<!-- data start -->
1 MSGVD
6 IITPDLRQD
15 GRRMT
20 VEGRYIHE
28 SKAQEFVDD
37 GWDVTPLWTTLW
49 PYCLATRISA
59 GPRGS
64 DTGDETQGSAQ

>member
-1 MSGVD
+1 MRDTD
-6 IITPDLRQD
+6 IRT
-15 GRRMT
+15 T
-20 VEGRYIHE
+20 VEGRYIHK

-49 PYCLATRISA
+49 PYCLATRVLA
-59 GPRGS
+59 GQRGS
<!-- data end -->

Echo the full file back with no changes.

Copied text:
1 MSGVD
6 IITPDLRQD
15 GRRMT
20 VEGRYIHE
28 SKAQEFVDD
37 GWDVTPLWTTLW
49 PYCLATRISA
59 GPRGS
64 DTGDETQGSAQ

>member
-1 MSGVD
+1 MRDTD
-6 IITPDLRQD
+6 IRT
-15 GRRMT
+15 T
-20 VEGRYIHE
+20 VEGRYIHK

-49 PYCLATRISA
+49 PYCLATRVLA
-59 GPRGS
+59 GQRGS